"""PETCO Employees Speak
Direct Quotes in Letters to PETA From Current or Former PETCO Employees
March 08, 2003
3725 Colony Dr.
San Antonio, Texas
A former manager wrote to PETA to report that “Petco has an unwritten policy about animal care for sick animals. ‘If it will cost more to treat the animal then it goes in the fish freezer.’ If you look in the freezer which is located in the fish [department] and look on the bottom shelf behind the frozen fish food you will find a wide variety of small animals[,] fish, reptiles and birds who have met this demise. When I voiced my obvious concern I was told that we were in the [business] of selling [animals] for profit not going bankrupt treating [sick] unsellable animals.
I don’t care what Petco’s written statement [says] I know [firsthand] that if you want to continue working for Petco for any length of time you will kill sick or unsellable animals. Yes I [admit] I did, too. I am ashamed of this fact and have tried to educate people about Petco’s policy on dealing with sick animals and that sales are [their] priority not the well-being of [their] animals. Nutrition, [cleanliness], and [adequate] medical care take a back seat to sales at [Petco].” """"
If you read the small selection of letter complaints it's obvious that Petco have a rather blase' policy on the care of the animals they peddle.
If you love animals, then make a choice to not spend dollars in your local Petco store.
Redngold From United States of America, joined Mar 2000, 6907 posts, RR: 44
Reply 1, posted (11 years 5 months 1 day 10 hours ago) and read 1429 times:
Animal shelters have always been the place to get quality pets.
For example, at the Animal Protective League of Cleveland (http://www.theapl.org) prior to being placed on the adoption floor, every animal undergoes:
--a veterinary physical by a licensed veterinarian,
--twenty-four hour monitoring period for any behavior problems (in cats, this includes mandatory litterbox use, dogs are checked for house-training and that is noted on adoption paperwork)
--in cats, feline leukemia testing
--in dogs, heartworm testing
--defleaing and deworming
--spay or neuter
Any animal that is sick or agressive is euthanized rather than being placed for adoption. Some shelters are classified as "no kill" and they generally have larger facilities and/or outdoor enclosures for animals that are not adoptable.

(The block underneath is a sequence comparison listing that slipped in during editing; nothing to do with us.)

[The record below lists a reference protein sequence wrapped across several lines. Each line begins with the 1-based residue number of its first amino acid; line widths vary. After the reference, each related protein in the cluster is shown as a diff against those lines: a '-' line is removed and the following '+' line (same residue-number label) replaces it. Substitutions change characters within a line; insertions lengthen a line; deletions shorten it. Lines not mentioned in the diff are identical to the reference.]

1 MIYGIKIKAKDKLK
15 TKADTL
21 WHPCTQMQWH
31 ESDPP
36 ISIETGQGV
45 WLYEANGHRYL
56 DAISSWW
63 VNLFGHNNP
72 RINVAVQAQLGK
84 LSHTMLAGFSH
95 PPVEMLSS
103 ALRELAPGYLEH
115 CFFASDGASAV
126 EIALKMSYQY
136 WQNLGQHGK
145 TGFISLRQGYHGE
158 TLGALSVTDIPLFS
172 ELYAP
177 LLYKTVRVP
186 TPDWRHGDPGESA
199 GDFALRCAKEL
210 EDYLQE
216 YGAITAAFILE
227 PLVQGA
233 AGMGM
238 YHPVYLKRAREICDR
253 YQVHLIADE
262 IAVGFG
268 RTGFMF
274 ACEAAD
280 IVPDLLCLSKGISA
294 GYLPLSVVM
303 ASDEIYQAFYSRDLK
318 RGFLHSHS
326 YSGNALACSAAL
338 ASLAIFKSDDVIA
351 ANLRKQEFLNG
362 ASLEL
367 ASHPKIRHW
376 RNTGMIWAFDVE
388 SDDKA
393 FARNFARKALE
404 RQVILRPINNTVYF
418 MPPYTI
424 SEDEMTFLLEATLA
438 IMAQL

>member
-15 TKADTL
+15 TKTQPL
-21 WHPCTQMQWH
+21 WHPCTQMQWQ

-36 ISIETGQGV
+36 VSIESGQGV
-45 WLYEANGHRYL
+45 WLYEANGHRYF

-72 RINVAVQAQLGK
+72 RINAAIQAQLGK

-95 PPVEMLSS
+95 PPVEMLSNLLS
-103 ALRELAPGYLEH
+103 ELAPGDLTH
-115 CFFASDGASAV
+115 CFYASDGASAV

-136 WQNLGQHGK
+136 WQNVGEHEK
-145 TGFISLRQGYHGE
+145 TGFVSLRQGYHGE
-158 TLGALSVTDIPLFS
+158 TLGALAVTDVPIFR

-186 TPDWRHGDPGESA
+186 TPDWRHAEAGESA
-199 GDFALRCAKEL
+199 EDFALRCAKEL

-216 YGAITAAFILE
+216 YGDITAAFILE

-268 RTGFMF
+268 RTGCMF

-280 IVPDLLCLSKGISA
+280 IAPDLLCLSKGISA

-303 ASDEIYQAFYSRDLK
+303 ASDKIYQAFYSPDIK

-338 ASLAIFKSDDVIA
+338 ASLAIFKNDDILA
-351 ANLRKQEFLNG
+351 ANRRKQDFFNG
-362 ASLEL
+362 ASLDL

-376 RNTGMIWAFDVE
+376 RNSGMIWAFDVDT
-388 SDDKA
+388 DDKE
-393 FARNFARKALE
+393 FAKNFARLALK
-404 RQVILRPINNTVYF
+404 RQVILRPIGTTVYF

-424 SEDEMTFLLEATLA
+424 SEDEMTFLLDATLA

PetSmart (http://www.petsmart.com>) is a chain of pet stores that does not sell any of its own animals (except birds and fish in some stores) and supports adoptions by giving free space to local animal shelters. If you want to get an animal from a pet store, I suggest PetSmart.
(I am neither an employee of nor a paid advertiser for either of the above mentioned companies. Please don't delete it because I don't mean it as an advert.)
Mx5_boy From , joined Dec 1969, posts, RR:
Reply 2, posted (11 years 5 months 1 day 9 hours ago) and read 1335 times:
Thanks for that post. I was going to follow up with alternatives to Petco and the their dreadful ilk.
If people *must* purchase a companion animal please do the necessary research on said animals emotional, dietary and excercise requirments. Most of the commercial pet stores will sell anything to anyone and I know only too well the dreadful circumstances that many of these animals end up in.
Working with the RSPCA and Wires here in Australia I have rehabilitated unwanted native and non-native birds that were sold as *hand reared* pets to people who had no idea how to care for them - then dump them when they become problems.
If anyone would like information or links please post here, or alternately e-mail and I would be happy to find the information for you to make a selective choice with your companion animal.
Many people do not realise that parrots for example are more intelligent than dogs or cats and have unrivalled personalities.
I have seen appalling examples of pet stores here in Australia too.
This is not an advertisement for PeTA, but if anyone cares too they have a donation website at the following address.
I know some of you think PeTA is a joke or millitant loons, but they also do a load of good work for even very simple causes like the Petco fiasco - they have the power of money and a very large member base so can fight to have our animal friends treated so much better.